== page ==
Events occurring on Friday, April 10, 1942  
  The Japanese 1941-42 Philippines Campaign  
  A force of three warships and eleven transports landed 12,000 Army troops of the "Kawaguchi Detachment" at seven beachheads across southern Cebu on the Philippines.  
   
  The USS Snapper (SS-185), commanded by Lt. Commander Hamilton L. Stone, evacuated 27 military personnel when she departed the besieged island of Corregidor.  
   
  The minesweeper USS Finch (AM-9), commanded by Lt. Thurlow W. Davison, was damaged by Japanese aircraft off Luzon. The ship would be abandoned by her crew the next day and allowed to sink in position. The USS Finch was salvaged by the Japanese and served in the Imperial Japanese Navy as IJN W103 and its fate is unknown.  
   
  The crews of the river gunboats USS Oahu (PR 6), USS Luzon (PR 7), and USS Mindanao (PR 8) were transferred ashore to man U.S. Army guns at Fort Hughes, Manila Bay.  
   
  The Battle of the Atlantic  
  The unescorted British motor tanker San Delfino was torpedoed and sunk by the U-203, commanded by Kapitänleutnant Rolf Mützelburg, east of Cape Hatteras, North Carolina. Of the ship’s complement, 28 died and 22 survivors were picked up by the ASW trawler HMS Norwich City (FY 229). The 8,072 ton San Delfino was carrying aviation fuel and was headed for Hull, England.  
   
  The unescorted and unarmed American steam tanker Tamaulipas was torpedoed and sunk by the U-552, commanded by Kapitänleutnant Erich Topp, about 18 miles northeast of Cape Lookout, North Carolina. Of the ship’s complement, 2 died and 35 survivors were picked up by the ASW trawler HMS Norwich City (FY 229). The 6,943 ton Tamaulipas was carrying furnace oil and was headed for New York, New York.  
   
  The unescorted British steam merchant Empire Prairie was torpedoed and sunk by the U-654, commanded by Oberleutnant zur See Ludwig Forster, east of Philadelphia, Pennsylvania. All of the ship’s complement of 49 died. The 7,010 ton Empire Prairie was carrying general cargo and was headed for Alexandria, Egypt.  
   
  The unescorted Norwegian motor merchant Chr. Knudsen was torpedoed and sunk by the U-85, commanded by Oberleutnant zur See Eberhard Greger, in the western Atlantic Ocean. All of the ship’s complement of 33 died. The 4,904 ton Chr. Knudsen was carrying general cargo and nitrate and was headed for Alexandria, Egypt.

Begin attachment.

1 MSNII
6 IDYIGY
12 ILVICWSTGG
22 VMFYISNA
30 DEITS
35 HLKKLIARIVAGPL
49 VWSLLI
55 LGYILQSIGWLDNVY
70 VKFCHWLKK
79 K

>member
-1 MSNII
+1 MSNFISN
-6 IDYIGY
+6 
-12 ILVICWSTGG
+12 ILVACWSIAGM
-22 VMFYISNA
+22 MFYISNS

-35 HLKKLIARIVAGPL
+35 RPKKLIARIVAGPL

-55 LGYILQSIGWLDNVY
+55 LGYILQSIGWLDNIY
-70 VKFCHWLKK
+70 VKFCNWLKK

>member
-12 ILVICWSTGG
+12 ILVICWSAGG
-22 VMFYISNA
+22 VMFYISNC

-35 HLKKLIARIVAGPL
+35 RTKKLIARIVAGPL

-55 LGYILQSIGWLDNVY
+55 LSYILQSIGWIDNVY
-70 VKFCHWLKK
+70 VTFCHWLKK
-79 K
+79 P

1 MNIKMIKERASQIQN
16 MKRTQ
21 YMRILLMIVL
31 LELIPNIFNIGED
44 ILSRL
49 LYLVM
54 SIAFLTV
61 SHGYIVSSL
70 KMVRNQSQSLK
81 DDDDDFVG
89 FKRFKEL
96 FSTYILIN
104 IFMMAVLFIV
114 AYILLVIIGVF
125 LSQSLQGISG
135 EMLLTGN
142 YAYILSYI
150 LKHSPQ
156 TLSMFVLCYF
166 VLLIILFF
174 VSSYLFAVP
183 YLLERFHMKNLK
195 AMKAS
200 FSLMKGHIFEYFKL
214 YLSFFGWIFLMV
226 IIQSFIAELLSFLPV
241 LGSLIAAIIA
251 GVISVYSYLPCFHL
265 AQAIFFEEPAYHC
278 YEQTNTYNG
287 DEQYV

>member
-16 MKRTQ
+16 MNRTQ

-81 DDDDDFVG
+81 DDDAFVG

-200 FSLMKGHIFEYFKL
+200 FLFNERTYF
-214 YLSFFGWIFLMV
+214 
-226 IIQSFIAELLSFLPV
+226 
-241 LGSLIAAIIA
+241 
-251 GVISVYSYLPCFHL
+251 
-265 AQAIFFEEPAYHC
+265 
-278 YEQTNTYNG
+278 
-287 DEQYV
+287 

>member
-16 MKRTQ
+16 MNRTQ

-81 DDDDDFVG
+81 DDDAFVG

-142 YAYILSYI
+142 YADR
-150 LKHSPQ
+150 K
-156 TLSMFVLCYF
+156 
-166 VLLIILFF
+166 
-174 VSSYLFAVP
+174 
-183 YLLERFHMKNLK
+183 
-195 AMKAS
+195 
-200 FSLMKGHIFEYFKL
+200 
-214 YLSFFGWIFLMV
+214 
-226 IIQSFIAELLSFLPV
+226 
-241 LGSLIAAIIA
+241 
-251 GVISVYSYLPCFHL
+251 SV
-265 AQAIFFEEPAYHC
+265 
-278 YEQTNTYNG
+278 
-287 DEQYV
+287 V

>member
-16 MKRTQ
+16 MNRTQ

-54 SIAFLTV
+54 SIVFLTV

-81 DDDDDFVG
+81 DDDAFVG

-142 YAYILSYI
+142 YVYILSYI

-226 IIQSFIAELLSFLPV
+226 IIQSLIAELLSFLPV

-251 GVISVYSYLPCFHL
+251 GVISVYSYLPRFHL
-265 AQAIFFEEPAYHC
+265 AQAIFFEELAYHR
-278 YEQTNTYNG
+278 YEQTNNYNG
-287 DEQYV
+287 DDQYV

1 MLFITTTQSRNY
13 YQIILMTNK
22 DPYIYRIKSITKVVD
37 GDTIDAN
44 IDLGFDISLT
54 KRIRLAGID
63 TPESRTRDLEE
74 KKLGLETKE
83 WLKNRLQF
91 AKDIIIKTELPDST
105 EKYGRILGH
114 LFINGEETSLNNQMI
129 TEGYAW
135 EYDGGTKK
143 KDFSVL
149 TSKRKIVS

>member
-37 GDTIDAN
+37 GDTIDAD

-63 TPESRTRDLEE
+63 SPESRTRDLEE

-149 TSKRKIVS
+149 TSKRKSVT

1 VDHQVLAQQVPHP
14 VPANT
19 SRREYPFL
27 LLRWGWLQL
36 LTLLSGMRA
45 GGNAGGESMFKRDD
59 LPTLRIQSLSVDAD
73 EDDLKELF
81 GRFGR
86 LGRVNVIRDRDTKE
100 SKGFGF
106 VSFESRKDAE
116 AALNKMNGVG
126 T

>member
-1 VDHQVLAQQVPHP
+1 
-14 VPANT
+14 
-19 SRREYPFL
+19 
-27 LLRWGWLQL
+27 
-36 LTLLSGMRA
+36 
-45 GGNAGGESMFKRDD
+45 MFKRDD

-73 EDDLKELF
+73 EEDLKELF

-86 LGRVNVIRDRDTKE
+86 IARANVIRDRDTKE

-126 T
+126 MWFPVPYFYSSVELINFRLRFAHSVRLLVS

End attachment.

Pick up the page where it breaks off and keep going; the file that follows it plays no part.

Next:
Allied Submarine Action in the Pacific  
  The submarine USS Thresher (SS 200), commanded by Lt. Commander William L. Anderson, torpedoed and sank the 3,039 ton Japanese transport ship Sado Maru about 5 miles north of Oshima, near the entrance to Tokyo Bay, Honshu, Japan.  
   
  The Doolittle Air Raid on Japan  
  A Japanese Navy radio intelligence unit located outside of Tokyo intercepted radio transmissions between U.S. Navy Task Force 16 centered on the aircraft carrier USS Enterprise (CV 6), under command of Vice Admiral William F.”Bull” Halsey, and U.S. Navy Task Force 18 centered on the aircraft carrier USS Hornet (CV 8), under command of Captain Marc Mitscher that was carrying Lt. Colonel James H. “Jimmy” Doolittle and the 17th Bomb Group (Medium). The Japanese deduced the location of TF 18 and concluded that a force containing two, and possibly three aircraft carriers was headed for Japan. The Japanese made plans for long-range army bombers to attack the American force as soon as it been detected by a ring of picket boats stationed in an arc six hundred miles east of Japan.  
   
  From the U.S. Navy Halsey- Doolittle Raid After Action Report: “On 10 April Cimarron fueled both cruisers.”  
     Learn more about the Doolittle Raid …  
   
  The United States Navy  
  The U.S. Pacific Fleet was reorganized into type commands: Battleships (Rear Admiral Walter S. Anderson); Aircraft Carriers (Vice Admiral William F. Halsey Jr.); Cruisers (Rear Admiral Frank J. Fletcher); Destroyers (Rear Admiral Robert A. Theobald); Service Force (Vice Admiral William L. Calhoun); Amphibious Force (Vice Admiral Wilson Brown, Jr.); Submarine Force (Rear Admiral Thomas Withers); and Patrol Wings (Rear Admiral John S. McCain). The old titles of Battle Force and Scouting Force were abolished.  
   
  Ships Commissioned  
  A ship's commissioning was when the ship was handed over, post fittings and trials, to the end user which, in this case, was a combatant navy.  
  The submarine USS Halibut (SS 232) was commissioned. Her first commander was Lt. Commander Philip H. Ross.  
  The submarine HMS Traveler (N 48) was commissioned. Her first commander was Lt. Commander George D. A. Gregory.  
   
  The Soviet submarine M-121 was commissioned.  
   
  The ASW trawler HMS Yestor (T 222) was commissioned. Her first commander was Lt. Robert C. Holt.  
     
   
  April 1942 Calendar  
   
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